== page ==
is fighting some clients’ expectations right now. The Bull market, the second longest in history, coupled with robust returns in the US, have spoilt investors.
The founder of McClelland Financial Group and senior financial planner, co-branch manager of Assante Capital Management, joked that occasionally he has to have the “discussion” with clients; reminding them of the fundamentals of "buy low, sell high".
While adamant that predicting the economic future is a fools’ game, McClelland knows the good times don’t last for ever and believes there is a danger that complacency has crept in.
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He said: “We’re always used to what happened most recently and we don’t see what might be coming down the road. So if stock markets have been relatively good, people think that’s going to continue to happen.
“Our client returns were pretty good last year, but for the first time this year, our clients are starting to go, ‘why weren’t they better’. And I haven’t had that discussion for five or six years.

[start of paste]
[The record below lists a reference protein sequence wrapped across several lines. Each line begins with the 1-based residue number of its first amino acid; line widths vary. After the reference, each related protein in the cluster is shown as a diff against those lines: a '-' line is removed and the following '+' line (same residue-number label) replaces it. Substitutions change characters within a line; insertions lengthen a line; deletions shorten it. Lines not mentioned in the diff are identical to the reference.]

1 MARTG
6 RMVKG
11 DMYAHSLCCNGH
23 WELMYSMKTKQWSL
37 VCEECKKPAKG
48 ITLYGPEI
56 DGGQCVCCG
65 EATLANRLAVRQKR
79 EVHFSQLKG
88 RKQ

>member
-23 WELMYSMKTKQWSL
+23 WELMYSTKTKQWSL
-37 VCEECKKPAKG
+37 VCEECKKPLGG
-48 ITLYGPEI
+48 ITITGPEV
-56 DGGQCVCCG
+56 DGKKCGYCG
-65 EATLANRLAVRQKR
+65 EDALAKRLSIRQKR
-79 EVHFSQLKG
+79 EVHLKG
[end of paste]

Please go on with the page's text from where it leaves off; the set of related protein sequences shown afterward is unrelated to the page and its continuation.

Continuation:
“But this year, because they are reading about the robust returns in the States, they are expecting they should all be double-digit returns.”
McClelland does believe the market is due a correction but says that no one knows whether that will happen in two months or two years. Despite the trend of rising interest rates, he does not expect them to go up rapidly, least of all because it won’t help the government with their own debt costs.
He said: “If rates were going to go up dramatically, I think you’d have seen that already reflected not only in rates but in bond yields, and the long-term yields are still relatively flat, so there is no sign that there is a reward for going out longer by any means.”
Rather than chase markets, McClelland says he sticks to his long-term strategy, even if that means having to reassure clients that now is the time to take from areas that have done well.
“We stick to a very balanced portfolio,” he said. “We don’t try to negotiate around markets. Right now, we are having to do a lot of rebalancing with clients’ accounts, taking from international and the US, which has done relatively well from the bond side, and it’s interesting because clients, whenever you take from areas that have done well, they don’t like it. They forget the basic math of sell high, buy low, and you have to remind them.”
He added: “I think the market has had a great run. We’re probably due for a correction, whether it’s in two months or two years, who knows? We’re not building up cash. If a dollar comes in we’re investing it for our clients, we believe you take a long-term outlook and you stick to it. And you should have enough liquid reserves available to cover anything in the next couple of years.”
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